of a percent we’ve seen at the past several meetings. And, if CPI continues to cool they
may be able to take a breath at the next meeting and see where things are. The economy
is cooling and those big rate hikes take time to work their way through the system. The
Fed has been barreling down the rate hike road looking in the rear-view mirror. If you
were to drive down the highway doing the same you know the eventual outcome; you
are going to have an accident. If inflation is coming down like many believe, the Fed
needs to take a breath to shift their eyes from the rear-view mirror to the windshield.
So, like I said, make or break for the market this year comes mid-December. There
aren’t really any other material catalysts between now and then. Absent Russia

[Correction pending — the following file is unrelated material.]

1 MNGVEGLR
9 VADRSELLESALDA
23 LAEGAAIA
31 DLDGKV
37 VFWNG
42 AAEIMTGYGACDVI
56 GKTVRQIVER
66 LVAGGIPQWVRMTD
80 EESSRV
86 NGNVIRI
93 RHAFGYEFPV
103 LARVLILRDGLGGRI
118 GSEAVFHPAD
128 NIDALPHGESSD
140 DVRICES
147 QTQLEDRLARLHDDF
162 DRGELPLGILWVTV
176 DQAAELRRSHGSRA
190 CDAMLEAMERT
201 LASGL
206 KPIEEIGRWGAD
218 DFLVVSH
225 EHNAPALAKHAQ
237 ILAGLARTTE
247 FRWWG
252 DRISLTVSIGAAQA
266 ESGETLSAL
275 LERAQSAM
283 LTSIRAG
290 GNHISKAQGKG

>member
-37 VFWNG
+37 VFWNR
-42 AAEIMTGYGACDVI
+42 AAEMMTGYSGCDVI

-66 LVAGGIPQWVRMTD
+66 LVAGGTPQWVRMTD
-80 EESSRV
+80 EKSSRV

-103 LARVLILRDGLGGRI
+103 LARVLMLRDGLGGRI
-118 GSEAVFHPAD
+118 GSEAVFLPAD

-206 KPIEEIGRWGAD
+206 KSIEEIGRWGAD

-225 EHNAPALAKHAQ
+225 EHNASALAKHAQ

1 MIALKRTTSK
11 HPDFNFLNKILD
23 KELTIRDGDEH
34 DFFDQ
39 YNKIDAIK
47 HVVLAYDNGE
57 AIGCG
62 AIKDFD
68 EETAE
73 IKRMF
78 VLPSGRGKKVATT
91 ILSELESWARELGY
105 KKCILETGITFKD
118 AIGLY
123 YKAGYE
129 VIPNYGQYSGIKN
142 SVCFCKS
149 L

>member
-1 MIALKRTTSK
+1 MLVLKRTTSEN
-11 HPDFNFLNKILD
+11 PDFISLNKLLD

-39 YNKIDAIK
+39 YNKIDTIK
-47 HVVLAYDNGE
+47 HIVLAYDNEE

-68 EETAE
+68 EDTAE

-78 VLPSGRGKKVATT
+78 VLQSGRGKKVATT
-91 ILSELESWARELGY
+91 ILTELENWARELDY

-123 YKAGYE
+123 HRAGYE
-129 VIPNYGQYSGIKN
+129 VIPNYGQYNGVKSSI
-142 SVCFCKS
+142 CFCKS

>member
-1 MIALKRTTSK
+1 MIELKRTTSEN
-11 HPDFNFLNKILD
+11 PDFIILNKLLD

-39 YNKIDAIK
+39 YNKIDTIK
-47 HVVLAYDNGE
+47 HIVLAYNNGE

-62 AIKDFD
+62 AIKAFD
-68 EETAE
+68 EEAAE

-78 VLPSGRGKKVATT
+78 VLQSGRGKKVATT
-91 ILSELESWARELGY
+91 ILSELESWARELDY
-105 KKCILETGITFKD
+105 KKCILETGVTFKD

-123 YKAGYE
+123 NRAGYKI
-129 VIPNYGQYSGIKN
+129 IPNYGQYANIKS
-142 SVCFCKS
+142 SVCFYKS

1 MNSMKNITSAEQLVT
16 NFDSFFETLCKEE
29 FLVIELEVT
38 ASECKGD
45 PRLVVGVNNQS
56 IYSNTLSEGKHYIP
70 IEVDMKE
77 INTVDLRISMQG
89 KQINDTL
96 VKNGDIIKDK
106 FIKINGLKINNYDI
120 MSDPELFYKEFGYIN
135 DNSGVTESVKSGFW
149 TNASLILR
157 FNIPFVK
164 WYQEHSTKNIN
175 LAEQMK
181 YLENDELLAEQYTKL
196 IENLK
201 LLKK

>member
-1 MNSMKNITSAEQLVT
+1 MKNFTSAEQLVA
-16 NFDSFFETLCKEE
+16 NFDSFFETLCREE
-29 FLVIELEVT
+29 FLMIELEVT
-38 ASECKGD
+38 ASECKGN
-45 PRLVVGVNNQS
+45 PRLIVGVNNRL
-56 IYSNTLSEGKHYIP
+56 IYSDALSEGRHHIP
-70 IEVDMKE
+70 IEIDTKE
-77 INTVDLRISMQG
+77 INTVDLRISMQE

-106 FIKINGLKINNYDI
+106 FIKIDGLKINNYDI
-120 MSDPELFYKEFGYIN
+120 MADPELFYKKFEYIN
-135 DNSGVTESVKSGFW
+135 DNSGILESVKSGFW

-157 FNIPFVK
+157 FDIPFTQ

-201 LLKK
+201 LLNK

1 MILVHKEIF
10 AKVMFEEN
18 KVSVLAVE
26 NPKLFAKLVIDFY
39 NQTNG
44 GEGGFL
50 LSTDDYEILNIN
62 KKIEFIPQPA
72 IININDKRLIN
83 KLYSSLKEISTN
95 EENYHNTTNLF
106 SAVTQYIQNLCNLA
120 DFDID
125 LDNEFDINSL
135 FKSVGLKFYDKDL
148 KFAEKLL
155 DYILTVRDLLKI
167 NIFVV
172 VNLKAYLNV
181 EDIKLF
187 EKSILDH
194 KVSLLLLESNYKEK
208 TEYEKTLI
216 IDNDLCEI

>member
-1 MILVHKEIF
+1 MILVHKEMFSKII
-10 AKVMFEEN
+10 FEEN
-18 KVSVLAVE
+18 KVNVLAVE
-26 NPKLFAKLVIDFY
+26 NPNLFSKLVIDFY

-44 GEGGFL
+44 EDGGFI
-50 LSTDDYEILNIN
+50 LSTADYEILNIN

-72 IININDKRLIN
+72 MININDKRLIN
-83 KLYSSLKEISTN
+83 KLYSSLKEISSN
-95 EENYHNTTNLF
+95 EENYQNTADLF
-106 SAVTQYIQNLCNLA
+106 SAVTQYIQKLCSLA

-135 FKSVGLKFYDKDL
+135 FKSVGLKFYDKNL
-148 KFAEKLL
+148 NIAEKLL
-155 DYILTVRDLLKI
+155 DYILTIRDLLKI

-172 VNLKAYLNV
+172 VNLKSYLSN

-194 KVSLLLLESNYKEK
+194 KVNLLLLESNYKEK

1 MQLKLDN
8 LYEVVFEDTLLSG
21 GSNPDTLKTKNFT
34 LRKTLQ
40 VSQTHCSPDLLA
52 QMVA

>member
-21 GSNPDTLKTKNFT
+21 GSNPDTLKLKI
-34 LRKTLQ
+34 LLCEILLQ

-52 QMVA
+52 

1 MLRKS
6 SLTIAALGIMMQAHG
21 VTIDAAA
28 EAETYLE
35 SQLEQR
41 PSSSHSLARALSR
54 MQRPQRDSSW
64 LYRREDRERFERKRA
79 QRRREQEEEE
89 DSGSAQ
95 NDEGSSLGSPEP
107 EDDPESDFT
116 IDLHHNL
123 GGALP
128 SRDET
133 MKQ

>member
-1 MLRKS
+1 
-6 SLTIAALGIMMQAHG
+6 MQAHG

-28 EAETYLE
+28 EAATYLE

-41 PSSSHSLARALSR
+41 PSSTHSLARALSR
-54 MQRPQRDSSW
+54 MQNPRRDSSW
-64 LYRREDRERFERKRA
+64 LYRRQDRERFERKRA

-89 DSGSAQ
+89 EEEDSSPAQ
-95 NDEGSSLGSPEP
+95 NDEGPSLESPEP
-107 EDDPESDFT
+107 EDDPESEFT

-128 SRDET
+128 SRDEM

making peace with Ukraine (which would be good for markets) there isn’t anything
more important to stocks for the remainder of the year.
Having said all that, and it was a mouthful, investor sentiment, as I’ve stated many
times, is about as bearish as I’ve seen it. So, some good news here could go a long
way to regaining some ground in the markets as many would be on the wrong side
of the table just as they were when the last CPI number came out. This is why the
market jumped 5% in a day. The crowd is usually wrong. Our friends at Fundstrat
shared the following charts with us. Think about where the markets were at the
extremes on these sentiment charts and where they went from there. We are at levels
below 2008 and this is in no way like 2008. We were all there. Big banks were
dropping like flies and the Fed was engineering shotgun weddings among financial
companies to keep them solvent.
To play devil’s advocate for a moment, CPI could come in hot. If it is higher than